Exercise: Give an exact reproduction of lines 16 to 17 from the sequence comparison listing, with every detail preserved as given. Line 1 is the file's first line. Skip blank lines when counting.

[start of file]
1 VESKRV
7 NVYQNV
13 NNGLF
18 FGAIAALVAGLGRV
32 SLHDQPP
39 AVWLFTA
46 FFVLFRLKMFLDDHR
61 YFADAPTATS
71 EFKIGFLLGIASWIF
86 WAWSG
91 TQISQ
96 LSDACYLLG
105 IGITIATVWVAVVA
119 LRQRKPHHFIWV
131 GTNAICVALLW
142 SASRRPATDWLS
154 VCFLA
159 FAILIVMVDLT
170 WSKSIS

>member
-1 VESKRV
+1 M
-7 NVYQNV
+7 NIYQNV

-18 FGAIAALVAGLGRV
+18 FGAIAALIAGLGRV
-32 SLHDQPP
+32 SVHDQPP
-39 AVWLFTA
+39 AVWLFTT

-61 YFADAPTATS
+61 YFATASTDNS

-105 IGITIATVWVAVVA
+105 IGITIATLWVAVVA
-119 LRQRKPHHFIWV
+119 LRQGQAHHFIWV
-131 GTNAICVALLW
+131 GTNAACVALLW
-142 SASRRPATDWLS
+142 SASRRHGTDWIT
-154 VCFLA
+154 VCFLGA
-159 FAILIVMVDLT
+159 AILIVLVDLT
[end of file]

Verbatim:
142 SASRRPATDWLS
154 VCFLA